It’s also worth noting that new credit makes up 10% of your credit score. From a lender’s viewpoint, rapidly opening several new credit accounts can signal that you are having financial challenges.
5. Your credit report has wrong information
If your identity has been compromised and someone fraudulently applies for new credit using your personal details, this could result in a drop in your score for both the hard inquiry and perhaps defaulted payments.
Also, incorrect account information, such as an error in bill payment history, could harm your score. Make a point to check your credit reports using annualcreditreport.com. By law, you’re entitled to one free credit report from each credit bureau per year, and through April 2021, the bureaus are offering free weekly reports.
6. You’ve had a bankruptcy or foreclosure
A Chapter 7 bankruptcy will stay on your credit reports for 10 years, while a Chapter 13 bankruptcy will stay for seven. A foreclosure will stay on your reports for seven years from the date of your first missed mortgage payment that led to the lender foreclosing on your property.
How to fix it: After a bankruptcy or foreclosure, you may be able to rebuild credit with a secured credit card. To get one, you must submit a security deposit in the amount of your desired credit limit, protecting the issuer in case you default on what you charge to the card. However, be aware that as with any credit card application, approval for a secured card isn’t guaranteed.
Another tool for rebuilding your credit is a credit builder loan. With a credit builder loan, you don’t get money up front. Instead, you pay money to a financial institution that will put it into a savings account or certificate of deposit (CD) for you. At the end of your loan period, the money from the savings account or CD will be disbursed to you. As long as the lender reports to the credit bureaus, you’ll build positive payment history by paying on a credit builder loan.
You may be able to get a credit builder loan from a smaller bank, a credit union or an online lender such as Self.
7. You recently paid off an existing loan
While paying off a loan is a positive thing, it can still hurt your credit score because it can reduce your credit mix, which makes up 10% of your credit score. What your credit mix considers is whether you have both revolving credit, such as credit cards and installment credit, such as mortgages, auto loans and student loans.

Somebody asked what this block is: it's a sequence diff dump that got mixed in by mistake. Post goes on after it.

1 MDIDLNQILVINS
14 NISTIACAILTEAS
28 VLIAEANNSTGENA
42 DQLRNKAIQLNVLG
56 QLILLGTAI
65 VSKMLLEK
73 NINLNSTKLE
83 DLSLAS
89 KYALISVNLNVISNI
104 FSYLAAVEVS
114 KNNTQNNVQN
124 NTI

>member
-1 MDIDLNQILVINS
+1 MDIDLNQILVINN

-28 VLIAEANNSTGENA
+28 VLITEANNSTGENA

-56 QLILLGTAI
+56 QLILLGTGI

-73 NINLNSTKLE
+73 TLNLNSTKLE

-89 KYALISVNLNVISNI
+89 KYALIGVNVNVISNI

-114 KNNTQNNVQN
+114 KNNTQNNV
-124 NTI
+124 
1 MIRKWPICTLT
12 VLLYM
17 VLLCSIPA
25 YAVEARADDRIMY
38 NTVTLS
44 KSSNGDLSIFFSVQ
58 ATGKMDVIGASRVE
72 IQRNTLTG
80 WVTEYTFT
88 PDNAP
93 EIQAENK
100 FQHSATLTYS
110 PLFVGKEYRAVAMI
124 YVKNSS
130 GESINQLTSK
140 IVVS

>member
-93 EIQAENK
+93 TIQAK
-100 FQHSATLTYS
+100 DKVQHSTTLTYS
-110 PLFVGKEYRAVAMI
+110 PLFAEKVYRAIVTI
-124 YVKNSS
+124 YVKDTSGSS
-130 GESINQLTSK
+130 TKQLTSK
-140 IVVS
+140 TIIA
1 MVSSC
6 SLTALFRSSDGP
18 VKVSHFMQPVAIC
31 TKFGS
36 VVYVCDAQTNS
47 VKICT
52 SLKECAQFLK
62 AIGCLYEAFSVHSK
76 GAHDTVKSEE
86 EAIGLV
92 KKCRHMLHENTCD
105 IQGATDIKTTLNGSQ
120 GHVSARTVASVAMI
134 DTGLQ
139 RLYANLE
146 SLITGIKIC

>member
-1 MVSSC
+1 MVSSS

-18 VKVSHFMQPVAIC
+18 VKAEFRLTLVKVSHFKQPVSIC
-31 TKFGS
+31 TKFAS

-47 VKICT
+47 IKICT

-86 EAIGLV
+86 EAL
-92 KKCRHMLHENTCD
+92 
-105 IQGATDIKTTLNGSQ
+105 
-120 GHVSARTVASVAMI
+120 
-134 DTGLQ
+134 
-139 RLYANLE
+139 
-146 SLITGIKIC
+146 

What is a good credit score?
The credit-scoring model lenders generally use is the FICO Score, which ranges from 300 to 850. Your FICO Score will fall into one of five tiers, ranging from poor credit to exceptional:
- Exceptional: 800 or higher
- Very good: 740 to 799
- Good: 670 to 739
- Fair: 580 to 669
- Poor: less than 580
Here are the factors that impact your FICO Score (and their respective percentages):
- Payment history (35% of your credit score)
- Amounts owed (30% of your credit score)
- Length of credit history (15% of your credit score)
- New credit (10% of your credit score)
- Credit mix (10% of your credit score)
9 ways to improve your credit score
If you’re looking to improve your credit score or just want to keep it going strong, there are steps you can take to maintain a healthy credit score. Follow the steps below to build good credit:
As mentioned earlier, it’s normal for credit scores to fluctuate over time. If you notice that your credit score has dipped a few points, it may due to something simple such as a big purchase you recently put on your credit card — which would increase your utilization rate.
However, if you notice that your credit score has dropped a substantial amount, such as 50 to 100 points, that’s cause for concern. After noticing such a dramatic drop, check that you haven’t missed a payment or suffered fraudulent use of your information or one of your accounts.